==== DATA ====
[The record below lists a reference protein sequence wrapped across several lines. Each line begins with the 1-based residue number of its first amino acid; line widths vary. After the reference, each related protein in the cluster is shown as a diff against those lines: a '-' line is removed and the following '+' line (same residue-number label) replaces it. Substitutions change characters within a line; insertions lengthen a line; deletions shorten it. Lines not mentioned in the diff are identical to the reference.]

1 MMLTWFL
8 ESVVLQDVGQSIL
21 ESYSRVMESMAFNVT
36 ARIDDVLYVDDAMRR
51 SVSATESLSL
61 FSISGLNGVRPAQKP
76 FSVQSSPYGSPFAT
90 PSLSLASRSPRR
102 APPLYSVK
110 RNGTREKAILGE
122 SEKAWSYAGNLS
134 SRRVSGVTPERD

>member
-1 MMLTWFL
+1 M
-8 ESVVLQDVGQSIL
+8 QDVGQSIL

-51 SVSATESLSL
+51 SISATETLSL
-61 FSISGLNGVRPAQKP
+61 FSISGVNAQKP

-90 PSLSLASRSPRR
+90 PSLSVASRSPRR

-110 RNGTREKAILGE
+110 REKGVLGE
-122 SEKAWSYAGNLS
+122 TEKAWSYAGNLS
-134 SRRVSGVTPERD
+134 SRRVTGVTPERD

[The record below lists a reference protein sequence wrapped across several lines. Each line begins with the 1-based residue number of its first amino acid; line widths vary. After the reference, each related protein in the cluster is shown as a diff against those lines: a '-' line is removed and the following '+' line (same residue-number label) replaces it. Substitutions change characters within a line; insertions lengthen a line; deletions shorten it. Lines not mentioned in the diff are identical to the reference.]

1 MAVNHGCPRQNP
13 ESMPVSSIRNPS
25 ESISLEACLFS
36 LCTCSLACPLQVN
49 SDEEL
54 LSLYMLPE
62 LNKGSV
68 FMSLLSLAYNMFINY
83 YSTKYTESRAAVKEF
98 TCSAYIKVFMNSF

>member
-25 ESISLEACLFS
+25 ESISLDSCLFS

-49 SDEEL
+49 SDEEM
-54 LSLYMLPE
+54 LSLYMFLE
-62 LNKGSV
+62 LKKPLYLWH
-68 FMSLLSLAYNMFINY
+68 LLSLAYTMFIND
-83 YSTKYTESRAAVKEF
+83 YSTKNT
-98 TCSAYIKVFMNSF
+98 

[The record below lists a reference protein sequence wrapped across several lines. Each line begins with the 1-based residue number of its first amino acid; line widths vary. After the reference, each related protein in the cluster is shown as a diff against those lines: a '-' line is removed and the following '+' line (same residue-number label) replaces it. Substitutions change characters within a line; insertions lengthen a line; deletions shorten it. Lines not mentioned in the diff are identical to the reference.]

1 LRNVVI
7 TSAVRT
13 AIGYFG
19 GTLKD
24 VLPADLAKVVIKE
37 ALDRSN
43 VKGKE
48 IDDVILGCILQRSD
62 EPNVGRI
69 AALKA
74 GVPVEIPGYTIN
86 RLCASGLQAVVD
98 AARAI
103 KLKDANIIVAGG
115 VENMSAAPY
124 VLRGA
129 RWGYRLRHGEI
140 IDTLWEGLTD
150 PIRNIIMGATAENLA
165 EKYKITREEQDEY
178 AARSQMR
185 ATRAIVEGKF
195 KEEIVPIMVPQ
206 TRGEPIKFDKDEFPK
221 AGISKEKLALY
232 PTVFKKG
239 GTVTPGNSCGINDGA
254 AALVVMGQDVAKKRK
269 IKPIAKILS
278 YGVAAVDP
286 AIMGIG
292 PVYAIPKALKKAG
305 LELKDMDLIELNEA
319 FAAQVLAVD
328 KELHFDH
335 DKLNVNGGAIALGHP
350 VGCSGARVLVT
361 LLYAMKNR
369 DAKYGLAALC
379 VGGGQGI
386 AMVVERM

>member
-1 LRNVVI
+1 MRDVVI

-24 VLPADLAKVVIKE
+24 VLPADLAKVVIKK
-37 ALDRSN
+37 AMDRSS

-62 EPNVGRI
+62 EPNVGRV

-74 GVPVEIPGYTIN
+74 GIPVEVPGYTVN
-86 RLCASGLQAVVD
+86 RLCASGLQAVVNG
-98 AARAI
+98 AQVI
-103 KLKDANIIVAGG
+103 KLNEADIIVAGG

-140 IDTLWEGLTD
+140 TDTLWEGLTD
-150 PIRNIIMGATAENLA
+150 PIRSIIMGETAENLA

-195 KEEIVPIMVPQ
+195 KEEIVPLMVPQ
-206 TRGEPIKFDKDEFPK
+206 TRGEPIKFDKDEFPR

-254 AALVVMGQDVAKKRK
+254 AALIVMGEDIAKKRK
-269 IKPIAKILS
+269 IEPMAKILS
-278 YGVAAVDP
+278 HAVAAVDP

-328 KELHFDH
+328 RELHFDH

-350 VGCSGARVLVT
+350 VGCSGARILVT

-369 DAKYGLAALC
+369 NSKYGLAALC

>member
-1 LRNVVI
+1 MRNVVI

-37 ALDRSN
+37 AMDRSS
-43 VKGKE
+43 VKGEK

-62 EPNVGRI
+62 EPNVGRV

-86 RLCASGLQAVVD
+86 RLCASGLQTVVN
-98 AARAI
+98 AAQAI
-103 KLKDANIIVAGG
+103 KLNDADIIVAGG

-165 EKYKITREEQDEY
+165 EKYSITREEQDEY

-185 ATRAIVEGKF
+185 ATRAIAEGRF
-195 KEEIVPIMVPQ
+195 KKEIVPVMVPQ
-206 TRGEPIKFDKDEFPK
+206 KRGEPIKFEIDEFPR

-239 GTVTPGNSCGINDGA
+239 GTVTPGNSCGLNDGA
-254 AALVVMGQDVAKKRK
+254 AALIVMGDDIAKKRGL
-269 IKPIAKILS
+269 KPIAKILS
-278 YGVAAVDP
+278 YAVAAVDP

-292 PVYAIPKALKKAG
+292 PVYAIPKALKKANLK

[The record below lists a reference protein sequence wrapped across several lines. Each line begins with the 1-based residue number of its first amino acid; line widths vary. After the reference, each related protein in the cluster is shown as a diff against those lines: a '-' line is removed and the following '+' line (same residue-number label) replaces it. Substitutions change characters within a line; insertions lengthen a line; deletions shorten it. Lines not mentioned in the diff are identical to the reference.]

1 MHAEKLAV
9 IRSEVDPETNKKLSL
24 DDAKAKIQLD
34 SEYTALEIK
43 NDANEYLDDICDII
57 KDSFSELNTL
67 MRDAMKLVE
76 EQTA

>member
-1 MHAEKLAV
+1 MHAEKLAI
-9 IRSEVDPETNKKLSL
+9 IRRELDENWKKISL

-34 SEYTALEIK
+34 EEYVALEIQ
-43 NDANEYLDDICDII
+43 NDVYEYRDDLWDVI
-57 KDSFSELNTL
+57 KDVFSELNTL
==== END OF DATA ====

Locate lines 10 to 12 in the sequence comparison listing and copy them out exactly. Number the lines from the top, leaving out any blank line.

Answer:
102 APPLYSVK
110 RNGTREKAILGE
122 SEKAWSYAGNLS